C. albicans transformation
C. albicans strains were transformed by electroporation (Köhler et al., 1997) with the gel-purified SacI–SphI fragments from plasmids pSFIM3 and pSFIM4. MPA-resistant transformants were selected on minimal agar plates [6.7 g of yeast nitrogen base without amino acids (YNB; BIO 101)], 2 g of glucose, 0.77 g of complete supplement medium (CSM-URA; BIO101), 15 g of agar l−1) containing 10 µg ml−1 MPA. Single colonies were picked after 5–7 days of growth, restreaked on plates containing 10 µg ml−1 MPA and then propagated further on YPD agar plates.
Isolation of genomic DNA and Southern hybridization
Genomic DNA from C. albicans strains was isolated as described previously (Millon et al., 1994). Southern hybridization with enhanced chemiluminescence-labelled probes was performed with the ECL labelling and detection kit provided by Amersham according to the instructions of the manufacturer.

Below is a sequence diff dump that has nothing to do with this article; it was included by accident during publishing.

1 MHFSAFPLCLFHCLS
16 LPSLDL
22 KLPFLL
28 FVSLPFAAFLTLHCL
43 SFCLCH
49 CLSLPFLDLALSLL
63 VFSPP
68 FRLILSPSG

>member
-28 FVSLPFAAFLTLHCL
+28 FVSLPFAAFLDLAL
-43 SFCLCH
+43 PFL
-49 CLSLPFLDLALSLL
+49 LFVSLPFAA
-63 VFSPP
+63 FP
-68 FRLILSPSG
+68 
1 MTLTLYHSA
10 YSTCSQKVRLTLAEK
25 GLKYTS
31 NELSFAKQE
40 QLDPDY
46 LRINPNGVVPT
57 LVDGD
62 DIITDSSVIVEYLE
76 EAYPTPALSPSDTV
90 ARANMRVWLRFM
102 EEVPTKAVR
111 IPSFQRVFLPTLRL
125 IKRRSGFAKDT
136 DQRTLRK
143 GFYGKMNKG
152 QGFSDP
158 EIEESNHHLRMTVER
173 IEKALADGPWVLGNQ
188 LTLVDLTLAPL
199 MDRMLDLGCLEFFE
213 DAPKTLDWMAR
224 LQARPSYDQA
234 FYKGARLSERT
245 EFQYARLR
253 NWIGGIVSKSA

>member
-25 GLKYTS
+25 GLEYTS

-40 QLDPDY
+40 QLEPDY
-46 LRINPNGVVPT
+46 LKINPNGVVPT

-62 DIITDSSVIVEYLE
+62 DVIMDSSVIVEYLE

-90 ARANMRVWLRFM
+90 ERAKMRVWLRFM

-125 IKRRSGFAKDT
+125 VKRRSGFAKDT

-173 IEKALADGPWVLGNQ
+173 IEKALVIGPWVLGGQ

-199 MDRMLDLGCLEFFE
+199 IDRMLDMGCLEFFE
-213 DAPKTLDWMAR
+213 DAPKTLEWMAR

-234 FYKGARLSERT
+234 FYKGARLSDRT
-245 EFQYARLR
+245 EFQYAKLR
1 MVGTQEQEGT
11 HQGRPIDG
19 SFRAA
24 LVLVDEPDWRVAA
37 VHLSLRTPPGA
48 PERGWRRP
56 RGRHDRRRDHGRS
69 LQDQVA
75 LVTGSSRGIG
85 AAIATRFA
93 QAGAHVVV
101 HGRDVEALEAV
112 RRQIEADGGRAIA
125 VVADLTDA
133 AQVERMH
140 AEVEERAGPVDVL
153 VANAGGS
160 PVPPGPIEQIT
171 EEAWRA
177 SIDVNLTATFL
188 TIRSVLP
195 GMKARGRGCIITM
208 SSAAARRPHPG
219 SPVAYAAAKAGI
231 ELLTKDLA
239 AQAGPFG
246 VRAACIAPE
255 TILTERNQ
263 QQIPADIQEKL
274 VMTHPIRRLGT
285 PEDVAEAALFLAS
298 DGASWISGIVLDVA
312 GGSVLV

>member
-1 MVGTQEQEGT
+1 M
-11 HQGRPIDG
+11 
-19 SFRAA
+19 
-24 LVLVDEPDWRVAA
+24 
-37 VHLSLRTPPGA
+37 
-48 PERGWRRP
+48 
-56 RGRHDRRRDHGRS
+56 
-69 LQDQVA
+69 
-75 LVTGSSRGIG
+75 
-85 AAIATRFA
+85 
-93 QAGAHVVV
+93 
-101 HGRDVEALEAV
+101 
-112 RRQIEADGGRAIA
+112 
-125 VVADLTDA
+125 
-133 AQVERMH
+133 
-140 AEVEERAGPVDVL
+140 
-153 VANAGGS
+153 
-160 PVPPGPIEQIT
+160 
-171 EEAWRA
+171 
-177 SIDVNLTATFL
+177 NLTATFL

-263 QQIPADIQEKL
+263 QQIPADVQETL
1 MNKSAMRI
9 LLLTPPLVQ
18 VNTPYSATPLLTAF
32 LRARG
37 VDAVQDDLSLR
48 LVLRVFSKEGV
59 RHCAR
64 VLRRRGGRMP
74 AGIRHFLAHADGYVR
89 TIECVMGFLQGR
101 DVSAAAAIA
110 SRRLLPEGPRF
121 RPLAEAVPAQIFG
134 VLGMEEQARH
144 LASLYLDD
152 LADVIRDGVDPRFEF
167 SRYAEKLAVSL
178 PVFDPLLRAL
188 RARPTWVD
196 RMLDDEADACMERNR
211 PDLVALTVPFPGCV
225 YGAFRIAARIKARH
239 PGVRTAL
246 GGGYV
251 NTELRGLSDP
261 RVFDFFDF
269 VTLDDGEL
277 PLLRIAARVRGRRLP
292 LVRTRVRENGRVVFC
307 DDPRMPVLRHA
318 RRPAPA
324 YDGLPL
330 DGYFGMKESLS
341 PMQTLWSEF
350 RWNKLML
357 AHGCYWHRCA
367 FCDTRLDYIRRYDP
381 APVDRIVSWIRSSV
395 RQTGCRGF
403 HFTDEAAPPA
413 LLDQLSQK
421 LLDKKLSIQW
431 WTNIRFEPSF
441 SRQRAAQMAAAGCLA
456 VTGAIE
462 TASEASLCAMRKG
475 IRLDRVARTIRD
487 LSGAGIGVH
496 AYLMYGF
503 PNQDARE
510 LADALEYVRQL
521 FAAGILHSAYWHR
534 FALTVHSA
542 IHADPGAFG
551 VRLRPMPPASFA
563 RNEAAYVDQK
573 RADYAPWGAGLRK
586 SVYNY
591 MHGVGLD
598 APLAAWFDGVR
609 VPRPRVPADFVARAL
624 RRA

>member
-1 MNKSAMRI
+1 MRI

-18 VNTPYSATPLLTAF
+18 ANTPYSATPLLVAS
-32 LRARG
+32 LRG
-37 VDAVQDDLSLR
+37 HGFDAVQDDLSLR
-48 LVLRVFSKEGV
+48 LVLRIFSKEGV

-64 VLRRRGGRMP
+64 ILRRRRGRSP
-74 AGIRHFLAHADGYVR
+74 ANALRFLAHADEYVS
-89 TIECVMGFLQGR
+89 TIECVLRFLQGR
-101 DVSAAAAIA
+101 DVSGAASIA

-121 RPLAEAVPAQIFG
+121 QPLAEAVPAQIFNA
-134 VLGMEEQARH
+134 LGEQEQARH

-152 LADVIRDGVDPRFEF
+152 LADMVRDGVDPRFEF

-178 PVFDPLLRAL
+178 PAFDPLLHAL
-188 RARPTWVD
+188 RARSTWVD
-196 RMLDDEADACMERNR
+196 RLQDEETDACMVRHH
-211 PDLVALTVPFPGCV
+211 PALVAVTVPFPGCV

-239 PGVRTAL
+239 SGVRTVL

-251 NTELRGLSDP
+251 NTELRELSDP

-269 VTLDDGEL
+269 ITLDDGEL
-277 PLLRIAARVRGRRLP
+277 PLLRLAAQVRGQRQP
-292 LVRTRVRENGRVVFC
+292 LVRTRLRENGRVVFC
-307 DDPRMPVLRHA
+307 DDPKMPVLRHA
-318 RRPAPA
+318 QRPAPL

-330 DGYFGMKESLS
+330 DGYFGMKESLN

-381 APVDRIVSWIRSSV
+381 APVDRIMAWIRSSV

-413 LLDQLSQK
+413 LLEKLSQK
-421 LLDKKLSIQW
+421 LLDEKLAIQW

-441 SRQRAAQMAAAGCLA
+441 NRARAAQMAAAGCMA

RNA isolation and Northern hybridization
Total RNA from C. albicans was isolated by the hot acidic phenol method (Ausubel et al., 1989). The MDR1-ACT1 fragment from plasmid pMDR2 (Franz et al., 1998) that was used as a probe was labelled with a random-primed DNA labelling kit (Roche Diagnostics), and Northern hybridization was performed under stringent conditions using standard protocols (Ausubel et al., 1989).
Drug susceptibility tests
Stock solutions of the drugs were prepared by dissolving fluconazole (Pfizer UK) in water (1 mg ml−), and ketoconazole and 4-NQO (Sigma-Aldrich Chemie) in DMSO (2 mg ml−1 and 0.2 mg ml−1 respectively). The stock solutions were diluted to 200 µg ml−1 for fluconazole, 10 µg ml−1 for ketoconazole and 1 µg ml−1 for 4-NQO in high-resolution medium [14.67 g of HR-medium (Oxoid), 1 g of NaHCO3, 0.2 M phosphate buffer, pH 7.2], and the MICs of the drugs were determined using a microdilution method described previously (Ruhnke et al., 1994), with the exception that readings were done after 24 h instead of 48 h.
This study was supported by the Bundesministerium für Bildung, Wissenschaft, Forschung und Technologie (BMBF grant O1 K18906-0). We are indebted to Gerwald Köhler for the generous gift of the MPAR marker before publication. Clarissa Radecke is acknowledged for her advice with respect to the MIC determinations.